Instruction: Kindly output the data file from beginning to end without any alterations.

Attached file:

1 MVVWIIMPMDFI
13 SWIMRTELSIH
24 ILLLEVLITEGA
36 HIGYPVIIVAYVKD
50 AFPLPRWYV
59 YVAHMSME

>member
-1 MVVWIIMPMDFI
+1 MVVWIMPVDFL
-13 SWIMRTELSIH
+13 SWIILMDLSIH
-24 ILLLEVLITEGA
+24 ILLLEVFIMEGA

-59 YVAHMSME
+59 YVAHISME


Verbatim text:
1 MVVWIIMPMDFI
13 SWIMRTELSIH
24 ILLLEVLITEGA
36 HIGYPVIIVAYVKD
50 AFPLPRWYV
59 YVAHMSME

>member
-1 MVVWIIMPMDFI
+1 MVVWIMPVDFL
-13 SWIMRTELSIH
+13 SWIILMDLSIH
-24 ILLLEVLITEGA
+24 ILLLEVFIMEGA

-59 YVAHMSME
+59 YVAHISME